Rayyane Tabet exhibited with us for the first time in 2006 as part of the group show Moving Homes. He had his first solo at the gallery in Beirut in 2013: The Shortest Distance Between Two Points, followed by Only Gods Never Die at the gallery in Hamburg in 2015.
FRAGMENTS explores an archeological dig led by Max von Oppenheim, a German diplomat and ancient historian, in Tell Halaf, Northeast Syria, at the turn of the 20th century. The project stemmed from a performance presented at the 2016 Marrakech Biennale, and evolved through a residency at the DAAD Artist-in-Berlin Program, and a show at Witte de With Center for Contemporary Art in Rotterdam. The completed project was presented in Tabet’s first major institutional solo at the Kunstverein in Hamburg in November 2017.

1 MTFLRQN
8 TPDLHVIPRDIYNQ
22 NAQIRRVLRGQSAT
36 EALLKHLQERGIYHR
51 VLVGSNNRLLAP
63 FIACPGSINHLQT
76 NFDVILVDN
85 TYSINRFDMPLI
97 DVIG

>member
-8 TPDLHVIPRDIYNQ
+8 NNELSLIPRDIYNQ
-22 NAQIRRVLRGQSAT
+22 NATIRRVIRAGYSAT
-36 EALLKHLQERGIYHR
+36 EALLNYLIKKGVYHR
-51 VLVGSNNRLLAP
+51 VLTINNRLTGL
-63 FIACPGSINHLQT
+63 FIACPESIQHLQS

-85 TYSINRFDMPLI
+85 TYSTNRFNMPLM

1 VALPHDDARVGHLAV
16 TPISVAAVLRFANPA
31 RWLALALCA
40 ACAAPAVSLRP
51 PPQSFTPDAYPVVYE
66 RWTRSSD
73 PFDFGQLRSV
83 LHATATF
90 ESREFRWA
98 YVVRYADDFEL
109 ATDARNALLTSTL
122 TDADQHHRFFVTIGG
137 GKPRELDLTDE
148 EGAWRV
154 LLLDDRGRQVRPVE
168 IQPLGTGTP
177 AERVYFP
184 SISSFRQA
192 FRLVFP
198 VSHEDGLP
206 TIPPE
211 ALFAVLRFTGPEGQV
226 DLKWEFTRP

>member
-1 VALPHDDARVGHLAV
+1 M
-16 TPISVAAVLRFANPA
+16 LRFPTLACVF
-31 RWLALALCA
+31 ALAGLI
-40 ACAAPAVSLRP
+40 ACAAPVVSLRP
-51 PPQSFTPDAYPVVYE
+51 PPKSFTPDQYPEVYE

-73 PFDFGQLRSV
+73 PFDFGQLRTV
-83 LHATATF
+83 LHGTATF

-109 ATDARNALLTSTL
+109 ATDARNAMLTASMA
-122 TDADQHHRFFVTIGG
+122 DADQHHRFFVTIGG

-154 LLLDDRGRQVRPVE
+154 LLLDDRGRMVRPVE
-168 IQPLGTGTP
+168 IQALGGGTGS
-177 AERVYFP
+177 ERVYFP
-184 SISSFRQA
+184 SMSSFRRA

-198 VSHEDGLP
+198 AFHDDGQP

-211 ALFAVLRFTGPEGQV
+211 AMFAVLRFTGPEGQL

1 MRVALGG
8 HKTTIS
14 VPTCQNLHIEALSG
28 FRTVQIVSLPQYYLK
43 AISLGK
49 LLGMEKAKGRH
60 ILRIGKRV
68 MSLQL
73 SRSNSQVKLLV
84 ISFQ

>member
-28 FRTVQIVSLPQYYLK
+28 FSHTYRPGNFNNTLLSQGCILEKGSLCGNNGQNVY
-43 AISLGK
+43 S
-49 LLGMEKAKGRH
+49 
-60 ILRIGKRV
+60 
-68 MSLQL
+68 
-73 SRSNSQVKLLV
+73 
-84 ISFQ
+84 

In 1929 Tabet’s great-grandfather, Faik Borcoche, was appointed by the governing authorities of the French Mandate stationed in Beirut as von Oppenheim’s secretary to gather information on the excavations the latter was conducting in the village of Tell Halaf in Syria. This encounter leads Tabet to uncover a story that connects his family to major historical figures. He raises questions on the survival of heirlooms, the preservation of archeological artifacts, cultural appropriation, museological practices, and migration patterns.